Since I’m adding to the inseam length as well as adding the cuff itself, I’ll have to do some careful measuring, not just to cut the new cuffs, but to figure out how much to cut off the existing jeans legs. I want to add 1″ to the inseam length, and I’ve decided I want a 7″-deep cuff; here, I’ve laid out the various pieces on my cutting mat:

Measuring fabric and new inseam length

Measuring fabric and new inseam length. I’m adding 1″ to the length, and allowing 1″ for the seam and hem allowances. This will help me determine how much to cut off the existing jeans leg before adding the cuffs.

At this point, I had a new idea (why should today be different?): what if I did a double-layer cuff by folding the fabric at the hemline, so I could have the option of folding the cuff up, creating a cropped-jeans look? (The cuff fabric is a little lighter-weight than my jeans, so this would be workable.) Brilliant, I say! I continued on my merry way, measuring and cutting, when…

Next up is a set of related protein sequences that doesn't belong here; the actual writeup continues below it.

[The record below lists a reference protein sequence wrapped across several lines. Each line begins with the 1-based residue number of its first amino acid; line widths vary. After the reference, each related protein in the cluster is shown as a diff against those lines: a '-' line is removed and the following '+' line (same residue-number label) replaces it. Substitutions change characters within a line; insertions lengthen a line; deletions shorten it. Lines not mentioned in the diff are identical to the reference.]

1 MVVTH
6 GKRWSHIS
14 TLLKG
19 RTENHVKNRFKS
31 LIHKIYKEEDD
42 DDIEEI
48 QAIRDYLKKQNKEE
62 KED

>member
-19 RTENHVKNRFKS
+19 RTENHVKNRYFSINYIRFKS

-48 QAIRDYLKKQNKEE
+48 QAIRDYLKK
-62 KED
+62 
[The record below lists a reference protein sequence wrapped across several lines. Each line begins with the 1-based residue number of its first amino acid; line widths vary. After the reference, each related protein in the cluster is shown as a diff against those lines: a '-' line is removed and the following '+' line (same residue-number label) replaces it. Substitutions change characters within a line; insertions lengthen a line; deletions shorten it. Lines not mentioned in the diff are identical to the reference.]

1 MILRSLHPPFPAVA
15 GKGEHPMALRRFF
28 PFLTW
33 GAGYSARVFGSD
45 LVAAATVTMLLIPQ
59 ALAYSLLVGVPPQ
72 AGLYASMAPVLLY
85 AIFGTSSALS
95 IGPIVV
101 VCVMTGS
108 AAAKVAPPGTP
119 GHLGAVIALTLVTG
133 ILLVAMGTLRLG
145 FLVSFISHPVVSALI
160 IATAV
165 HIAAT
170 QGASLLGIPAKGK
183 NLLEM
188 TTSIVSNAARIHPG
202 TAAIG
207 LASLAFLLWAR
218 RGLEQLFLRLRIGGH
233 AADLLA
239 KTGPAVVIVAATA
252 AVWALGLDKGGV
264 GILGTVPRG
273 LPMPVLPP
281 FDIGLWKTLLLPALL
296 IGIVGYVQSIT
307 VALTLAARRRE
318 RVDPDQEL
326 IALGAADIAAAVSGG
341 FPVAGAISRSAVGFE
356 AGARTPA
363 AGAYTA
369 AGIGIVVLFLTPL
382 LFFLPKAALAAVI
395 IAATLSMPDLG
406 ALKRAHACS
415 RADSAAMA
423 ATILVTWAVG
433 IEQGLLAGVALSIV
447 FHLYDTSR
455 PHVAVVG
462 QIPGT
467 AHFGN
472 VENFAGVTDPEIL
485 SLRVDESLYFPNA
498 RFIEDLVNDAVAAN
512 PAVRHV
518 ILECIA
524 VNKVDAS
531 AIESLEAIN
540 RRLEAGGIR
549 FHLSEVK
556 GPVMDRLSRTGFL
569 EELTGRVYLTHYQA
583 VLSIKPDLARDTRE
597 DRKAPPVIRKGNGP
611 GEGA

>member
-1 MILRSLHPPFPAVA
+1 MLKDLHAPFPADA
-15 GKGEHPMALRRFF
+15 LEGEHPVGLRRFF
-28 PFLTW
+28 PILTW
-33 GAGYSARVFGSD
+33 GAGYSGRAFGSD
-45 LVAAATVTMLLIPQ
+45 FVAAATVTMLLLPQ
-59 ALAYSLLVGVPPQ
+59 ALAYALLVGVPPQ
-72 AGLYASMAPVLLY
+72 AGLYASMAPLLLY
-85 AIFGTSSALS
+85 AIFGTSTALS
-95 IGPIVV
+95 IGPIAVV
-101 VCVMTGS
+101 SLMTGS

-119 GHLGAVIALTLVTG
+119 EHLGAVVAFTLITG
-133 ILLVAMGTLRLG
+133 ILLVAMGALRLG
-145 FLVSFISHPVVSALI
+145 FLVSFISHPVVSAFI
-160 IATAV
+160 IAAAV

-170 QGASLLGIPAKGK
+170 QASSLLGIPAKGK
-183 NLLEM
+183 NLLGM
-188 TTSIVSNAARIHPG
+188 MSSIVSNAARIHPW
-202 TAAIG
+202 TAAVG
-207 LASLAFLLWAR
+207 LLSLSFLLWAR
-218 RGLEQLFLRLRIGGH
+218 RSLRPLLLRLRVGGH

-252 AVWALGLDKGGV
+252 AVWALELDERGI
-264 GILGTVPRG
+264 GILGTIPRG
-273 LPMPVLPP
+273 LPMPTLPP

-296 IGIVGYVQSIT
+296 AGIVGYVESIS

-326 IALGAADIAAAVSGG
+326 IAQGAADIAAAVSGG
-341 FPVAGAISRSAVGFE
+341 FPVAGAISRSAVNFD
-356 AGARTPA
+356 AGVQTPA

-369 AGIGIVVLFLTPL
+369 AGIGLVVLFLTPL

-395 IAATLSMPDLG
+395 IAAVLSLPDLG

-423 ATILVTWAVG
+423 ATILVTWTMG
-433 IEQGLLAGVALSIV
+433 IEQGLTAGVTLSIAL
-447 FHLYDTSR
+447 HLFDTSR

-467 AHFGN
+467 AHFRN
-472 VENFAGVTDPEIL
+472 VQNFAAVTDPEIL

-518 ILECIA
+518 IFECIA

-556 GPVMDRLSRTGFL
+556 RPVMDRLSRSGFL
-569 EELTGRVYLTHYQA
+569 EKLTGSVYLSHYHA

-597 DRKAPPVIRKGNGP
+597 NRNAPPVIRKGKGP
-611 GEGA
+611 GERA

I realized I didn’t have enough fabric to do double-layer cuffs. At least not on both legs.

Back to Plan A, and cutting my (single-layer) cuffs. Gloom.

Tip: But wait! All is not lost! It occurred to me a little later, when I was sewing the second cuff in place, that I could either (a) get more of the same fabric and add it on, like a lining, to the cuffs I’m putting on today, or (b) even better, add a completely different fabric— so when I fold the cuff up (hiding the bronze denim), I’d have a completely new look! I’ll rummage through my scrap stash, find something fabulous, and I’ll have another Really Big Dramatic Reveal of the results on the next Makeover Monday!

Another super-helpful Tip: If you want to go the double-layer route, I’d recommend 1/2 yard (or more, depending on the desired depth of your cuffs).

Marking and cutting the jeans

Marking and cutting the jeans. I’ve also measured the width of the leg at the point where I will cut them, to know how wide to make my cuffs. Looks like I need to cut each piece for an 8″ width, plus seam allowances.

In the photo above, you can see where I’ve marked the new seam line (where cuff attaches to jeans leg), and 1″ below that, another mark indicating where I’m going to cut the leg off. (I like large seam allowances.) I’ve also measured across the width of the leg at this point, so I’ll know how wide to make the cuffs; even on straight-leg jeans like these, this measurement could be different than at the hem, so it’s good to double-check. Looks like my cuffs will need to be 8″ wide (16″ total circumference), plus 1″ for seam allowances (1/2″ each for side seam and inseam).